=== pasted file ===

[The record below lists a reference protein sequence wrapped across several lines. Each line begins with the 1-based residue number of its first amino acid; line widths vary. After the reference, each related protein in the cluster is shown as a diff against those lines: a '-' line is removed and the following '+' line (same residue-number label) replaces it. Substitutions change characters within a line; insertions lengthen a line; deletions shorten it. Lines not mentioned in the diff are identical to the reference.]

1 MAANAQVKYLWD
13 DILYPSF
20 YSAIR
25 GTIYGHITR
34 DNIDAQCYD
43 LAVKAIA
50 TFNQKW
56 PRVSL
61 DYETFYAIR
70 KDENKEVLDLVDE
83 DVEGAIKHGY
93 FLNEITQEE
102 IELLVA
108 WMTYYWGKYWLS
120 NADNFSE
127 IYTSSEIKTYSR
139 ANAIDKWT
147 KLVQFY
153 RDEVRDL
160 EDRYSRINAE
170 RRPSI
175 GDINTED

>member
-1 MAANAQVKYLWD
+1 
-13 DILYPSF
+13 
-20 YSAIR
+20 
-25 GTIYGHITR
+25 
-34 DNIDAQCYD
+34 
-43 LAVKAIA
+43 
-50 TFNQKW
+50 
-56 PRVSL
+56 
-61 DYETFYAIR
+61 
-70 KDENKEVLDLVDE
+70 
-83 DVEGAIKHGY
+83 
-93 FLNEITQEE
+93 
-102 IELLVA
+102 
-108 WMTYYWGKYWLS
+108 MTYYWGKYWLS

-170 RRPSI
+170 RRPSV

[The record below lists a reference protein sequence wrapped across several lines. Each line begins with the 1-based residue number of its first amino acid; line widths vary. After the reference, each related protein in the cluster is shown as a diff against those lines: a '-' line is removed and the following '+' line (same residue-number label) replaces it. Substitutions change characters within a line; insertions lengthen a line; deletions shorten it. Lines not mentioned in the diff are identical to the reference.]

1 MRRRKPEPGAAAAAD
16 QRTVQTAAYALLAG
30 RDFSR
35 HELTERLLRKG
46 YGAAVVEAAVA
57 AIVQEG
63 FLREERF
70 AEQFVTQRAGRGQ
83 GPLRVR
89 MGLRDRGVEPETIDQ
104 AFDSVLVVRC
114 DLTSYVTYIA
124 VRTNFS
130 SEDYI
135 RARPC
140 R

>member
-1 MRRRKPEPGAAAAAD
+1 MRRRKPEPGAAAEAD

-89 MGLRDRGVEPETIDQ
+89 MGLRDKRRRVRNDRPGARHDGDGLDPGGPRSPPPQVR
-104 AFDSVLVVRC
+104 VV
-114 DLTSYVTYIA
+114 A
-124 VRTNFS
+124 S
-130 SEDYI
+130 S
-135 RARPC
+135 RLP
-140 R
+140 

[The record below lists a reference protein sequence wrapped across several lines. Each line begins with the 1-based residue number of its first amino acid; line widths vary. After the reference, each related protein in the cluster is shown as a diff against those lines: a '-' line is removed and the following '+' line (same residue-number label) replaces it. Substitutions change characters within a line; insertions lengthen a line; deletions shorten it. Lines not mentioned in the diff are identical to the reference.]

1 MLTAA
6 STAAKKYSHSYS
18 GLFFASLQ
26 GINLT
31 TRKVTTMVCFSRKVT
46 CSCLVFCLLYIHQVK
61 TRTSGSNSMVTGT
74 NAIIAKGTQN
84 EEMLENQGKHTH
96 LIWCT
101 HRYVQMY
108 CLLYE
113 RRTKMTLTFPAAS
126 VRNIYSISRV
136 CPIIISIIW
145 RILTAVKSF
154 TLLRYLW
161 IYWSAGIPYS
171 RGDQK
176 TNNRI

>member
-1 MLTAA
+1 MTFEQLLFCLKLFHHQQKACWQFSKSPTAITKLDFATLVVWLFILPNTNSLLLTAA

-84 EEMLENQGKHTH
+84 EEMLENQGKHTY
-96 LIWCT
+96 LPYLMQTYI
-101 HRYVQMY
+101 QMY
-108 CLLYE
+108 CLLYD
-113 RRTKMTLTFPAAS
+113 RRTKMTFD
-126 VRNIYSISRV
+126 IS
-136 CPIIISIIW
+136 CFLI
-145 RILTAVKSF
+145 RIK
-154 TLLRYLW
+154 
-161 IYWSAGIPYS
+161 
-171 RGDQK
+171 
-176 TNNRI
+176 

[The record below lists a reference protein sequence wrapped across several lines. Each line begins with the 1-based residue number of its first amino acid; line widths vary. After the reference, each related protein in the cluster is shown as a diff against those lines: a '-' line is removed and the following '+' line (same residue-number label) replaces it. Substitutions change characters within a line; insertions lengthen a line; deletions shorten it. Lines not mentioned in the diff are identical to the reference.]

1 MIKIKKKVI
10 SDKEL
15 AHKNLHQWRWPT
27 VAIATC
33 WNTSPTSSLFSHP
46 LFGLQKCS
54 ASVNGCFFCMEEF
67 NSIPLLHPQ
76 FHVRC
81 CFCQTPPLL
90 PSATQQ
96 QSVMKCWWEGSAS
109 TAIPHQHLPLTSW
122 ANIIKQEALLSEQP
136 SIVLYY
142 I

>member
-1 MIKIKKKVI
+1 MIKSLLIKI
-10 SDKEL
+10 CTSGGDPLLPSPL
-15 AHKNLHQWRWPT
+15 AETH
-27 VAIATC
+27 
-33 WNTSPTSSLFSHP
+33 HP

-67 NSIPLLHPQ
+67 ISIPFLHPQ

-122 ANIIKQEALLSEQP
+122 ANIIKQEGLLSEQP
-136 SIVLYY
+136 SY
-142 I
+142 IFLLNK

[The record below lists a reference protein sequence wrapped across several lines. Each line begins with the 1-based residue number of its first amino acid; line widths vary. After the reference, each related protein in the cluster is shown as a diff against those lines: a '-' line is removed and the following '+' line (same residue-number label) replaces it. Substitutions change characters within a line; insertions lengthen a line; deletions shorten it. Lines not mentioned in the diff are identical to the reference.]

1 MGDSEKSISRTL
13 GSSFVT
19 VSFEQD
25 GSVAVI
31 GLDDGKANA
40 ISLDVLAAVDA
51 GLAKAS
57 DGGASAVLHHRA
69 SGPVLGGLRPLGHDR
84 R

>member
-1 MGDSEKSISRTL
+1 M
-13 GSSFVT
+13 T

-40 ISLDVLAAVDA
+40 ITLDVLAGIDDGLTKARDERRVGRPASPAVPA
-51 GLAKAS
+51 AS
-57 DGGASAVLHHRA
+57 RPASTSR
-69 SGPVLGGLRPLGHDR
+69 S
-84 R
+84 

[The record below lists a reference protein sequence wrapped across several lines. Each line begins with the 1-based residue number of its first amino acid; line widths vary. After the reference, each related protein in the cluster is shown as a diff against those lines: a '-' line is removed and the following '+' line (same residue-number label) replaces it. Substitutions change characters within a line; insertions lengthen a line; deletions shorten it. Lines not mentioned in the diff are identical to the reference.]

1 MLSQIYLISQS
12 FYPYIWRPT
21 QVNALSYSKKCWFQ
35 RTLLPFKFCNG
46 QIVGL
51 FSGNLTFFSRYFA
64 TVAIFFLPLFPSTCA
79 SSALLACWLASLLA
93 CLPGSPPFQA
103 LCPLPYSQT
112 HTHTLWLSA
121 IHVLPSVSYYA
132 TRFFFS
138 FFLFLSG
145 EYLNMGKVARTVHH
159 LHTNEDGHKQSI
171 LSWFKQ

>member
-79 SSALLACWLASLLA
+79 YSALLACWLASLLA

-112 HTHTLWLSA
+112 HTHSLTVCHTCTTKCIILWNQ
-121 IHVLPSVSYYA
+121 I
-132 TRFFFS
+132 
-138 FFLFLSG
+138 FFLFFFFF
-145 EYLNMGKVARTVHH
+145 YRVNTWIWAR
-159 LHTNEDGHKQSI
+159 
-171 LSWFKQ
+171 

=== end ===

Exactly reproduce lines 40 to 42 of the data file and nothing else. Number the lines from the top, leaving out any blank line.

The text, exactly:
+56 
-61 DYETFYAIR
+61 